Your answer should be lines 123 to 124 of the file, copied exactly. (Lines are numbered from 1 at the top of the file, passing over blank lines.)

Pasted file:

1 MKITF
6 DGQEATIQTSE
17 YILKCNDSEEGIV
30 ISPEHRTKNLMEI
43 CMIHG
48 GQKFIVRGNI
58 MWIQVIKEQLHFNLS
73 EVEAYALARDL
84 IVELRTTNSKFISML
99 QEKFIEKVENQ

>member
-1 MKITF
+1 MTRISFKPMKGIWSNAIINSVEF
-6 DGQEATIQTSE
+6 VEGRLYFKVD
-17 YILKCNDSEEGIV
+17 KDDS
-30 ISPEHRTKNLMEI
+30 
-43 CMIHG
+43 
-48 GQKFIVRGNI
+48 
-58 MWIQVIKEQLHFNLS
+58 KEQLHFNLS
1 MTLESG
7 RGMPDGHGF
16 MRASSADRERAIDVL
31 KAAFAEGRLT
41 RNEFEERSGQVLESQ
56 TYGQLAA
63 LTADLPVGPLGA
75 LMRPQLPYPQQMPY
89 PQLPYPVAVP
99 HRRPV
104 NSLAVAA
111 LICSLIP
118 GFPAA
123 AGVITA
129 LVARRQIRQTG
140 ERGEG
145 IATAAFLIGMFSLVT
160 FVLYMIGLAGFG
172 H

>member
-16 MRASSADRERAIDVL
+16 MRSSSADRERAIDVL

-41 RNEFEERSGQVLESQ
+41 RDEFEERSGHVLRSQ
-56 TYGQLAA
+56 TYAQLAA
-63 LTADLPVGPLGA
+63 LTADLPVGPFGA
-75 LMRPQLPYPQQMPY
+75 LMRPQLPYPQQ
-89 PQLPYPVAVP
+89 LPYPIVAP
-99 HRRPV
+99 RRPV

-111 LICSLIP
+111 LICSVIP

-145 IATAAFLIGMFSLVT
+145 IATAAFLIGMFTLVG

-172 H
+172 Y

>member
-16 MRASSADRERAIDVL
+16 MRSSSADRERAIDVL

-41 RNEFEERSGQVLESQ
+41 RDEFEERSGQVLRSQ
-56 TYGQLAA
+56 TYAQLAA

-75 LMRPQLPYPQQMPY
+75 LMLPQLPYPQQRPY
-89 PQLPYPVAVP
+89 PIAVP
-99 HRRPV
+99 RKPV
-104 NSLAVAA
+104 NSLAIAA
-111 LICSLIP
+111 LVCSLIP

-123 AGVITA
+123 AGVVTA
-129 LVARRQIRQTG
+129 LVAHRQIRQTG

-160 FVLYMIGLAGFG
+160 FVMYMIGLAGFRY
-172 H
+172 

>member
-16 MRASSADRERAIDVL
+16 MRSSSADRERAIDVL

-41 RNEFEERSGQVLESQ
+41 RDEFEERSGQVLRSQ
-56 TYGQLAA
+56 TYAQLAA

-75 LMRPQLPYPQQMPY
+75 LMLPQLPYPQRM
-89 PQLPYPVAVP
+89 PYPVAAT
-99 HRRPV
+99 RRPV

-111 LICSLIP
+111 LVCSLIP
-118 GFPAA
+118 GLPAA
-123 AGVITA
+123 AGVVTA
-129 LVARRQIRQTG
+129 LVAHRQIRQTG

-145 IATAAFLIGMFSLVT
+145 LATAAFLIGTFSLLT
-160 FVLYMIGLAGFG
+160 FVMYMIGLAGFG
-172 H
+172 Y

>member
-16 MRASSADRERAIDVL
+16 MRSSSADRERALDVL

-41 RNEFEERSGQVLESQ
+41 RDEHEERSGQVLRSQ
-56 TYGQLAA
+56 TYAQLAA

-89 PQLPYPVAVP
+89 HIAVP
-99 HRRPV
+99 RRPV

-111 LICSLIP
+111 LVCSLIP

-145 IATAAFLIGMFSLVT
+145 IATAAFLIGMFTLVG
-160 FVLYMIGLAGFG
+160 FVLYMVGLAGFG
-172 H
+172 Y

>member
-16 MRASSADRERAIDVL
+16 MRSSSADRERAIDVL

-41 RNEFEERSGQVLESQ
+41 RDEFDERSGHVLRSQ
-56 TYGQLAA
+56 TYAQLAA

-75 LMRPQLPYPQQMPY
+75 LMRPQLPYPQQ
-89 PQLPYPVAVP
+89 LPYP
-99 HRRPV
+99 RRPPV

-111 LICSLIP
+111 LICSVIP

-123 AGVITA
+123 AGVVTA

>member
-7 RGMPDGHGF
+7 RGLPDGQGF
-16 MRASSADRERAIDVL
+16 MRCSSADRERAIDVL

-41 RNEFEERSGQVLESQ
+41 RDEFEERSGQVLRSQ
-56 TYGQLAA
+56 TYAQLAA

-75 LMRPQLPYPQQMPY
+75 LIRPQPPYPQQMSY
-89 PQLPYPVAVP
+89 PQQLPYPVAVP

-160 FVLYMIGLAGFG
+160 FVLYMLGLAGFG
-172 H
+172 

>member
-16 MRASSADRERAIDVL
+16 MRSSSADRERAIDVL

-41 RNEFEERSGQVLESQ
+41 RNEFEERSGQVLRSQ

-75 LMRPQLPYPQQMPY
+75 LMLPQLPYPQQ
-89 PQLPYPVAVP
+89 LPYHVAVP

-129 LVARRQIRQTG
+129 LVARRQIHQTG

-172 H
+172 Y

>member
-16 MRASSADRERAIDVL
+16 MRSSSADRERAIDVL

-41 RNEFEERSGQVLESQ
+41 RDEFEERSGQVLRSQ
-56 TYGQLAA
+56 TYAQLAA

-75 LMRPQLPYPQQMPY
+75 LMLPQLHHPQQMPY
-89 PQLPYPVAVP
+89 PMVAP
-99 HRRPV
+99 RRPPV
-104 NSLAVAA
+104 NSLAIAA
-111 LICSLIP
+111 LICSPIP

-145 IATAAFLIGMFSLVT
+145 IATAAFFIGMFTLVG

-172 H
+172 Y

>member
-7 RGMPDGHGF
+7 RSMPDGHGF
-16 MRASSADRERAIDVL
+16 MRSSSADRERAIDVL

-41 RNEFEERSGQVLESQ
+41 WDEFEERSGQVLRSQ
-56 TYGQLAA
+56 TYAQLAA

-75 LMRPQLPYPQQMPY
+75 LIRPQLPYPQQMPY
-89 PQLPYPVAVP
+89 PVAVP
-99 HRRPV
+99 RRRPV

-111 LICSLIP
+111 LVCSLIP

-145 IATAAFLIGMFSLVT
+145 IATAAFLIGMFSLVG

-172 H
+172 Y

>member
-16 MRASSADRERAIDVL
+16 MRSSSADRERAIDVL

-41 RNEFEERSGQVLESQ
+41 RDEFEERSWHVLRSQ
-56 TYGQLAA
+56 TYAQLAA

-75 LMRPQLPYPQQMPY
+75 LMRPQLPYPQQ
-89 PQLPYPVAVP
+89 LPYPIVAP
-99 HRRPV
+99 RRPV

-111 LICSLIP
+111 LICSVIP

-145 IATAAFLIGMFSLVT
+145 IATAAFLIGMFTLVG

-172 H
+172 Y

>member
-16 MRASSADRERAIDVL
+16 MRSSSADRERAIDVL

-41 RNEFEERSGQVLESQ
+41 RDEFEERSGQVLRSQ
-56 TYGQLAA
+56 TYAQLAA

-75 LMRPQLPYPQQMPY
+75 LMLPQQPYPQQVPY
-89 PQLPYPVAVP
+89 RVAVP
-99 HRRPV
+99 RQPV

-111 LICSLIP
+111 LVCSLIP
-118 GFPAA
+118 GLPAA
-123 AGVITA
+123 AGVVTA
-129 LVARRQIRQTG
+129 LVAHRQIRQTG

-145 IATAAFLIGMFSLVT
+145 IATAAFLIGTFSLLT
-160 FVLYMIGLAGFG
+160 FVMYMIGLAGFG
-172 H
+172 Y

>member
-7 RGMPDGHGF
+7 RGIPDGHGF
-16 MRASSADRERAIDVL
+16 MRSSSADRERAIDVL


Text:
-56 TYGQLAA
+56 TYAQLAA